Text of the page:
Strategic landpower's requirements can be viewed through an analysis of how globally responsive sustainment will transform sustainment. As the Army returns to focusing on garrison operations and responds to overseas conflicts, sustainment must be agile and flexible to appropriately leverage personnel, support structures, and technology when required.

This demands the ability to support multiple operations in a variety of environments with vastly different infrastructures. These operations must be integrated and interoperable, not just within the Army but also across joint and strategic partners. Sustainment units must be able to defend their formations and safeguard their systems, to include shared mobility and communications, ensuring they maintain the firepower of the fighting forces they sustain.

Our leaders and Soldiers must be trained and ready. They must understand the equipment and systems on hand and the capabilities of our strategic partners, contractors, and the global environment. Solutions must be precise and responsive, driven by forecasted requirements and deliverables. With a smaller and fiscally constrained force comes a smaller sustainment footprint, practical and affordable solutions, and the removal of redundancies and inefficient processes.


Leader development is the basis for success in strategic landpower. A properly trained leader will adapt to the rapidly changing environment and react quickly and precisely. Leaders must be capable of deeply considering the operational environment and the effects their actions will have on themselves, Army forces, partners, the enemy, and civilians alike.

As we transition, we have to fill some identified gaps. Over the past 12 years, we have experienced atrophy in some of our sustainment skills. We must repair those skills in order to support future requirements.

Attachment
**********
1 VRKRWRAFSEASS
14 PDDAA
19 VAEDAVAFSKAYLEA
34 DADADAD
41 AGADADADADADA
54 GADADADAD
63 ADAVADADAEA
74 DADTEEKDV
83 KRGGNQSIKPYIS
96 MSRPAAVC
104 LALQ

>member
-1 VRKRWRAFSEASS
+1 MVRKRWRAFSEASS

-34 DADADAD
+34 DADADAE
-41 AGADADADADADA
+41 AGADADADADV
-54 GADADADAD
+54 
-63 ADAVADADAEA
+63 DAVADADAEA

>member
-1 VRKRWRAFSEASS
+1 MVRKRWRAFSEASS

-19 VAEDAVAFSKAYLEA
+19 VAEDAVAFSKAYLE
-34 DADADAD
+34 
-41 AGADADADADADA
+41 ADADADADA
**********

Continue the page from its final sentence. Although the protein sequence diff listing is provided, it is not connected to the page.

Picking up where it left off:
To facilitate becoming masters of our craft, we have published training support materials on the Sustainment Unit One Stop website to enhance units' operational readiness. Our efforts so far have been focused on brigade combat teams (BCTs) but will expand to the echelons above the BCT in the near future. These efforts will eventually extend to training support systems so units can leverage live, virtual, and constructive capabilities. Realistic training will be paramount to creating adaptive and responsive sustainment units.

These are just the beginning of initiatives that will have an impact on strategic landpower and the direction for our future force. Despite the excellent accomplishments already made, the work is far from complete. A feature article in the next issue of Army Sustainment will discuss the impact of strategic landpower on the sustainment community. It will explain current initiatives and their compatibility with strategic landpower and explore a way ahead for future efforts. Supporting strategic landpower is an opportunity to better meet the needs of the future force--an opportunity that sustainers are ready for and prepared to accept.


Maj. Gen. Larry D. Wyche is the commanding general of the Combined Arms Support Command and Sustainment Center of Excellence at Fort Lee, Va.
This article was published in the January-February 2014 issue of Army Sustainment magazine.